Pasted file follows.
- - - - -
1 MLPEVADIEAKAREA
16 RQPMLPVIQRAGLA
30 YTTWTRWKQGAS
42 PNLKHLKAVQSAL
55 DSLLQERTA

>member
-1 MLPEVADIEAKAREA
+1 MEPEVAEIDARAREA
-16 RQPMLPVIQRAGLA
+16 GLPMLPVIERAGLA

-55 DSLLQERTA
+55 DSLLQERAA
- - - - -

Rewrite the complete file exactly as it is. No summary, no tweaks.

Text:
1 MLPEVADIEAKAREA
16 RQPMLPVIQRAGLA
30 YTTWTRWKQGAS
42 PNLKHLKAVQSAL
55 DSLLQERTA

>member
-1 MLPEVADIEAKAREA
+1 MEPEVAEIDARAREA
-16 RQPMLPVIQRAGLA
+16 GLPMLPVIERAGLA

-55 DSLLQERTA
+55 DSLLQERAA